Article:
Race, Gender, and Legislative Politics in the Mississippi State Legislature: Examining the Legislative Behavior of Minority Legislators

Posted: 4 Nov 2013

See all articles by Emmitt Y. Riley

Emmitt Y. Riley

DePauw University

Brittany Gray

Clark Atlanta University

Date Written: October 23, 2013

Abstract

Based on previous research concerning descriptive and substantive representation, this research examines the extent that minority legislators introduce and successfully pass bills that have a distinct policy interest of their constituency (e.g. education, suffrage, women’s interest, children’s interest, black interest, welfare, and healthcare). Using data collected from the Mississippi 2010, 2011, and 2012 Legislative sessions constructing logistic regression analysis the research hypothesizes that African American legislators are more likely to introduce a progressive bill than white legislators. The results of the analysis indicate that both African American males and females are more likely to pursue a progressive policy agenda compared to white male Republicans and white male Democrats. The results indicate that African American legislators bring a distinct policy agenda to the Mississippi legislative chamber; however, African-Americans have a difficult time getting this policy agenda passed.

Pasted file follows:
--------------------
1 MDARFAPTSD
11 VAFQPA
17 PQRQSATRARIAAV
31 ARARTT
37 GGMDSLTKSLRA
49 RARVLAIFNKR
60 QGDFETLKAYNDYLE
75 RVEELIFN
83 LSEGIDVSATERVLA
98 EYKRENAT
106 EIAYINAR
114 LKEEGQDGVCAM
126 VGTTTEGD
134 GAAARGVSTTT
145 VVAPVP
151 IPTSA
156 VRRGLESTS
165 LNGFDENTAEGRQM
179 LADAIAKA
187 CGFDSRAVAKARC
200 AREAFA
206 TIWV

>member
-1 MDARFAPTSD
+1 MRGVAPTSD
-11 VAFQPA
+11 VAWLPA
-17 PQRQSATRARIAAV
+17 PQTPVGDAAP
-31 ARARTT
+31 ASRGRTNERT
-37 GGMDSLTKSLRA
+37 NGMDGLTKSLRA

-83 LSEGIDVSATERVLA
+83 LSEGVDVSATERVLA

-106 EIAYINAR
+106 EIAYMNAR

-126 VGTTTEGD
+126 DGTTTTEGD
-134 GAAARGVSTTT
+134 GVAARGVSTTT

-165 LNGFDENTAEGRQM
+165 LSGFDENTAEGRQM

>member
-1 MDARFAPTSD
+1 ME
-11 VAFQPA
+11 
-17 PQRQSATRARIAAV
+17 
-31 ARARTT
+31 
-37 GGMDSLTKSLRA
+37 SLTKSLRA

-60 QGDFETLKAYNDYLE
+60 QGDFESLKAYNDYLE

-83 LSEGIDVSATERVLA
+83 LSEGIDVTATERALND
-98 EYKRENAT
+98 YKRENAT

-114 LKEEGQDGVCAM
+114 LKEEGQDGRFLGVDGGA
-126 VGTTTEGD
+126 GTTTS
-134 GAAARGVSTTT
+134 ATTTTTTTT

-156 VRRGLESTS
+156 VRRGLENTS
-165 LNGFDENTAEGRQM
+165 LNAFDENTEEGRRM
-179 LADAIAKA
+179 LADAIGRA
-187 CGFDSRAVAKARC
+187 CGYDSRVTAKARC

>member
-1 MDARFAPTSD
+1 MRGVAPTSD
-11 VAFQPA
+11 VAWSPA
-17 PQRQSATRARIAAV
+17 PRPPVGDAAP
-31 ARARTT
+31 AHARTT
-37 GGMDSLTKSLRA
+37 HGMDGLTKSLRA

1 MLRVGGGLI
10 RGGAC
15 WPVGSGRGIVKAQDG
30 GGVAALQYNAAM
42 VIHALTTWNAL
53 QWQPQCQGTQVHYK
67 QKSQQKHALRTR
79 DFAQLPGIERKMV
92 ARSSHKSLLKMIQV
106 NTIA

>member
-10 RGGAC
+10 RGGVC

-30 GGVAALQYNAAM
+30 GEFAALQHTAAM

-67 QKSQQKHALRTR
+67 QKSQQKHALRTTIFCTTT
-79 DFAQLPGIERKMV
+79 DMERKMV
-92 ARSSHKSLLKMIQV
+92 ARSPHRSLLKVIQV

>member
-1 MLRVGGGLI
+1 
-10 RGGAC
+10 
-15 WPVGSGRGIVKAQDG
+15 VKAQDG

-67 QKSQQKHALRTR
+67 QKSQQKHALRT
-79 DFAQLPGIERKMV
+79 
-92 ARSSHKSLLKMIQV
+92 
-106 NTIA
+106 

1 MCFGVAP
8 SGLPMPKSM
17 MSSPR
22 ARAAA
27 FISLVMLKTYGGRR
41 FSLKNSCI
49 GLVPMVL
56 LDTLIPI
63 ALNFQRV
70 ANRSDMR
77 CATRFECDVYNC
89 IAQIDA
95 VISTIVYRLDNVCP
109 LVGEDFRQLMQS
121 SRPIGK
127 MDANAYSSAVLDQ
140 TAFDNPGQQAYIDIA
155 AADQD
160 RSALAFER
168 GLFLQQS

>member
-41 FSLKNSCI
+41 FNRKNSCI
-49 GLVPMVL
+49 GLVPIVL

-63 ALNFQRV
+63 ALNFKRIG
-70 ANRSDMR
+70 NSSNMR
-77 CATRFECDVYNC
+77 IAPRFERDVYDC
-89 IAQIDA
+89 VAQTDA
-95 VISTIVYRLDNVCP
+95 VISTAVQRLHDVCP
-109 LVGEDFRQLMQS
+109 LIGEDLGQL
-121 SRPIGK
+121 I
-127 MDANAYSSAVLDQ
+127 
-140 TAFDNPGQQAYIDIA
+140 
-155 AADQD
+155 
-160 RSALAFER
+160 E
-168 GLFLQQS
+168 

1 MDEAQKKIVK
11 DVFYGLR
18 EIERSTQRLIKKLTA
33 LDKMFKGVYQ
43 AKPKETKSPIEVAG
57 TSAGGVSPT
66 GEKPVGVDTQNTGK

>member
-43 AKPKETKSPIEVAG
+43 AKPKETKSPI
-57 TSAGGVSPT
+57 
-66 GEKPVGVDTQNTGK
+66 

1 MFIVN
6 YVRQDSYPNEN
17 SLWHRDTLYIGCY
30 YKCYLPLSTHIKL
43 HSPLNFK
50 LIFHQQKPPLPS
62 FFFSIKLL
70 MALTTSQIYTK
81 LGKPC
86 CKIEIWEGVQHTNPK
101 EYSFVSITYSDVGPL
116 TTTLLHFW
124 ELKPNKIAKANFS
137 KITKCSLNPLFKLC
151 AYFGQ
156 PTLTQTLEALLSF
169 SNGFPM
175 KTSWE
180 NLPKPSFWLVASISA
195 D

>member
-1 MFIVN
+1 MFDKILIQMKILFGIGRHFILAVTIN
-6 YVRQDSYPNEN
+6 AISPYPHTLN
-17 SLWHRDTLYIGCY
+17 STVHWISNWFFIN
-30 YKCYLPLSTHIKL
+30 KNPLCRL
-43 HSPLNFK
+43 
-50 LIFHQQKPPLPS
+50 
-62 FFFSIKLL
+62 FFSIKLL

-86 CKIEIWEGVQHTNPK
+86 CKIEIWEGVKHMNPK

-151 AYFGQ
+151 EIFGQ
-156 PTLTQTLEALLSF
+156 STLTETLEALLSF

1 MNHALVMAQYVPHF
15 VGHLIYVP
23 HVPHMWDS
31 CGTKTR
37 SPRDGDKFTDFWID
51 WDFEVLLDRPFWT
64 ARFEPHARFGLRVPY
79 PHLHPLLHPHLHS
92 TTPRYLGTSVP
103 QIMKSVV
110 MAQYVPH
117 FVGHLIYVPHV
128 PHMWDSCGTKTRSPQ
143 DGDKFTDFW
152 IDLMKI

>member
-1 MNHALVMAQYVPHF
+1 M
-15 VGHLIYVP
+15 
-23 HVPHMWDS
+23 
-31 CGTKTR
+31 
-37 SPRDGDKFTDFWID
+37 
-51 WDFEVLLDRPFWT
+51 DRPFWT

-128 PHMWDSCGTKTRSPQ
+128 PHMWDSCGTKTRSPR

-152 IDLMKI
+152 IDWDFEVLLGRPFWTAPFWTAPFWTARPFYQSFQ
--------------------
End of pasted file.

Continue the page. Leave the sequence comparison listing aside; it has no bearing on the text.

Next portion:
Suggested Citation

Riley, Emmitt Y. and Gray, Brittany, Race, Gender, and Legislative Politics in the Mississippi State Legislature: Examining the Legislative Behavior of Minority Legislators (October 23, 2013). 2014 National Conference of Black Political Scientists (NCOBPS) Annual Meeting. Available at SSRN: https://ssrn.com/abstract=2344370

Emmitt Y. Riley (Contact Author)

DePauw University ( email )

Greencastle, IN 46135
United States
6623920876 (Phone)

Brittany Gray

Clark Atlanta University ( email )

223 James P. Brawley
Atlanta, GA 30314
United States

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